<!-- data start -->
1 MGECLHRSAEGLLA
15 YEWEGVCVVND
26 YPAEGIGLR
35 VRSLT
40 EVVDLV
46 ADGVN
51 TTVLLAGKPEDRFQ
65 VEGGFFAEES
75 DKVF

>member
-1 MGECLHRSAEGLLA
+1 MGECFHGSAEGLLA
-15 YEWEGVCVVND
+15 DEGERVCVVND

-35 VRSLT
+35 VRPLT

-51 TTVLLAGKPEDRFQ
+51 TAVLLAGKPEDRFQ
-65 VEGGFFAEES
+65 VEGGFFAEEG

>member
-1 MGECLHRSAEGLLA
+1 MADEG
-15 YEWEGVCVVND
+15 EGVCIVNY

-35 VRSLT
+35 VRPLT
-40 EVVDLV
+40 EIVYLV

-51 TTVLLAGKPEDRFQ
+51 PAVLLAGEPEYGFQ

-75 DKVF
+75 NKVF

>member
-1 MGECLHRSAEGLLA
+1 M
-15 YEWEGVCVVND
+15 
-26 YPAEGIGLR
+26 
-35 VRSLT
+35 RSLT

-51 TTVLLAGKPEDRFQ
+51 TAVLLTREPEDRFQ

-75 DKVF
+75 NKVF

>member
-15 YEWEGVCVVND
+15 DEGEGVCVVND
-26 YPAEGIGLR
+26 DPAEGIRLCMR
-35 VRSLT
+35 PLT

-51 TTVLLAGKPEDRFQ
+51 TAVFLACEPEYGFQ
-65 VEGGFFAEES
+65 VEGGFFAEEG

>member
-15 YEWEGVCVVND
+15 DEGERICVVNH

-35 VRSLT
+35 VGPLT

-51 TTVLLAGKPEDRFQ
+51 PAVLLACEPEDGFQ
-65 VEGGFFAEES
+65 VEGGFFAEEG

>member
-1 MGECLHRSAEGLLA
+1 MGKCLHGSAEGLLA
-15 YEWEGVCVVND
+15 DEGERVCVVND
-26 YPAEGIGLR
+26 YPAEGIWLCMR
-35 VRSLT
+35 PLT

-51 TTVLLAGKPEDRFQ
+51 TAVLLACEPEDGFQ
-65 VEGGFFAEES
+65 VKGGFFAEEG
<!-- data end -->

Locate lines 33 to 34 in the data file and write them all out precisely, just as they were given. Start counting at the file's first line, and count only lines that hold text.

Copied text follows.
+75 NKVF

>member